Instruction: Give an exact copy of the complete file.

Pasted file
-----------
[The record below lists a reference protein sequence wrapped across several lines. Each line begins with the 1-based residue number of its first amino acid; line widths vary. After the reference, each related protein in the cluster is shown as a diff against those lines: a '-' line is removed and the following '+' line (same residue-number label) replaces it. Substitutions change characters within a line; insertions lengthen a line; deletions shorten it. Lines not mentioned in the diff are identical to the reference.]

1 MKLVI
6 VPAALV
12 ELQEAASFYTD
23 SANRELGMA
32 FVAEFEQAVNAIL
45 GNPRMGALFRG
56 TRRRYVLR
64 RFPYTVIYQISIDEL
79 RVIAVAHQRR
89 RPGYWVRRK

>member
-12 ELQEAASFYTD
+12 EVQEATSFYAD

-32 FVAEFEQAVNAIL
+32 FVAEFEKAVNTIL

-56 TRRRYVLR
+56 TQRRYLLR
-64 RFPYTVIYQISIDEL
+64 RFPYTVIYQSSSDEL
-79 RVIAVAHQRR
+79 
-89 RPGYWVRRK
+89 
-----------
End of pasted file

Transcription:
[The record below lists a reference protein sequence wrapped across several lines. Each line begins with the 1-based residue number of its first amino acid; line widths vary. After the reference, each related protein in the cluster is shown as a diff against those lines: a '-' line is removed and the following '+' line (same residue-number label) replaces it. Substitutions change characters within a line; insertions lengthen a line; deletions shorten it. Lines not mentioned in the diff are identical to the reference.]

1 MKLVI
6 VPAALV
12 ELQEAASFYTD
23 SANRELGMA
32 FVAEFEQAVNAIL
45 GNPRMGALFRG
56 TRRRYVLR
64 RFPYTVIYQISIDEL
79 RVIAVAHQRR
89 RPGYWVRRK

>member
-12 ELQEAASFYTD
+12 EVQEATSFYAD

-32 FVAEFEQAVNAIL
+32 FVAEFEKAVNTIL

-56 TRRRYVLR
+56 TQRRYLLR
-64 RFPYTVIYQISIDEL
+64 RFPYTVIYQSSSDEL
-79 RVIAVAHQRR
+79 
-89 RPGYWVRRK
+89 